Advertisement
JIS News

Story Highlights

  • Science, Energy and Technology Minister, Dr. the Hon. Andrew Wheatley, says the country must stake its claim on all local strains of marijuana for research and development.
  • Jamaica, it is said, has some of the best or finest marijuana strains in the world, which include the Jamaican Lamb’s Breath (or Lamb’s Bread) and Marley’s Collie.
  • “It is like our birthright and we cannot allow persons from outside to come and take away our birthright,” he argued.

Science, Energy and Technology Minister, Dr. the Hon. Andrew Wheatley, says the country must stake its claim on all local strains of marijuana for research and development.

Jamaica, it is said, has some of the best or finest marijuana strains in the world, which include the Jamaican Lamb’s Breath (or Lamb’s Bread) and Marley’s Collie.

“It is like our birthright and we cannot allow persons from outside to come and take away our birthright,” he argued.

He said it is believed that one country is “in possession of all our indigenous strains and is doing research on all of them.”

“We have to position ourselves, we have to take on the mantle (and) do what we have to do… as it relates to medicinal marijuana research,” the Minister stressed.

He was addressing the signing of a memorandum of understanding (MOU) between the Jamaican Medical Cannabis Corporation (JMCC) Limited and the National Foundation for the Development of Science and Technology (NFDST) at the Courtleigh Hotel in New Kingston on June 25.

The MOU formalises an agreement between the entities to undertake a project that will identify, isolate and conserve the local strains of cannabis for medicinal use, utilising advanced plant biotechnological, botanical and agricultural methods.

It also aims to strengthen Jamaica’s contribution to the local and international health industries through the provision of raw materials and value-added medicinal products.

Through the MOU, the Jamaica/Canada-based JMCC have committed to investment of US$2million in research and development over the next 10 years.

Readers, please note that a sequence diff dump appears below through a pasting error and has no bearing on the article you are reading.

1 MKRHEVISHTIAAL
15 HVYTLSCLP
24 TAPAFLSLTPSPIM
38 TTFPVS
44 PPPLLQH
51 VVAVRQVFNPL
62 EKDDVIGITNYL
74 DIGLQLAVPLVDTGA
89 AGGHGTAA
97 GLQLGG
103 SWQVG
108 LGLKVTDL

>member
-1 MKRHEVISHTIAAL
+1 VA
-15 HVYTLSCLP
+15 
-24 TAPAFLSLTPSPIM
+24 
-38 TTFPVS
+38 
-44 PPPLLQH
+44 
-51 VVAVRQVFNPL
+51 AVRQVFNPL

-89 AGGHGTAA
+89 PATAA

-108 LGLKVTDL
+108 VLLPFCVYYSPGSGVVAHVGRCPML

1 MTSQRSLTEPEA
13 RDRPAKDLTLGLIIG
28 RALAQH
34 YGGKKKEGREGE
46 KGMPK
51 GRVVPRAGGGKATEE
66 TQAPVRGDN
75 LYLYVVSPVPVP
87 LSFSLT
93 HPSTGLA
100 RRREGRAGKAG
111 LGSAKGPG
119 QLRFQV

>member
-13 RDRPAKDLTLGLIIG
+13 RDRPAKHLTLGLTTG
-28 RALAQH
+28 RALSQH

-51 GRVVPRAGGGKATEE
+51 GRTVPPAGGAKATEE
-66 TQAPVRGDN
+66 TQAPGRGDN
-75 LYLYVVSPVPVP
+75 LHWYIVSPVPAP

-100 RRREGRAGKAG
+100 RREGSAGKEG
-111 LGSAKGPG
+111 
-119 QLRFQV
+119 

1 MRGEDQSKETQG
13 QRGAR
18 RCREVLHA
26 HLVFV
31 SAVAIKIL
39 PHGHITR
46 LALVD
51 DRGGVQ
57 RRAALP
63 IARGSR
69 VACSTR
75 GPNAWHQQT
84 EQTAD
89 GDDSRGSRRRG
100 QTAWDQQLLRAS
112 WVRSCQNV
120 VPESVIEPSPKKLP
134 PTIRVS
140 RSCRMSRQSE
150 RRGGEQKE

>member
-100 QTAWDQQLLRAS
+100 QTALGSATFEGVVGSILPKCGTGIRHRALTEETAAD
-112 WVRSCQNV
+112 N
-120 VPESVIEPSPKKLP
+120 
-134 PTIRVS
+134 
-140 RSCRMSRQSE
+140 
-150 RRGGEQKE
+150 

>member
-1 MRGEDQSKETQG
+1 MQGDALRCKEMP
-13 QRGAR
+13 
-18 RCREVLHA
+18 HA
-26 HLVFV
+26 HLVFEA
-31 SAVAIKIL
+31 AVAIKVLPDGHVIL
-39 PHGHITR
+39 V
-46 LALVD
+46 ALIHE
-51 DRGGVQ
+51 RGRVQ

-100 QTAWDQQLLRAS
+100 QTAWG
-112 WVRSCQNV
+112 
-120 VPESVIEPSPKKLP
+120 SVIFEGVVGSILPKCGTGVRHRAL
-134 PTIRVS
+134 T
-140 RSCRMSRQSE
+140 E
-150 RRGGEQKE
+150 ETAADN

The NFDST will receive, manage and disburse the funds to a research consortium that will execute the undertaking.

The consortium will consist of members of the National Commission on Science and Technology (NCST), which is the coordinating body, the Scientific Research Council (SRC), Caribbean Genetics and the Institute of Jamaica, among other institutions to be identified.

“This project has the potential to catapult the island as the lead expert in medicinal cannabis use, which is a game changer,” Dr. Wheatley declared.

“The agreement is another advancement in cementing the solid framework for Jamaica utilising science and technology to energise, innovate and empower, (which) changes the game,” he added.

Dr. Wheatley said the project will enable “Jamaica to be among the first to position itself to create, discover and enter new frontiers” to not only ensure development of a sustainable cannabis industry but also for the growth of the nation.

In his remarks, Director of the NFDST, Dr. Conrad Douglas, said the “findings will be important.”

“When we get into drafting this experimental programme, we will look into an experimental design aimed at developing new knowledge, which we will apply to the specific objectives and goals of the project, which we can transfer to other areas of the Jamaican environment,” he said.

JMCC’s Chief Executive Officer (CEO), Diane Scott, said her company is focused on the development of medicinal cannabis in Jamaica and is committed to being the best growers of cannabis in the world.

“We’re 100 per cent committed to protecting what you have, what is indigenous; what makes you unique and what cannot be found anywhere else. It is very important to us that we represent Jamaica in all facets,” she said.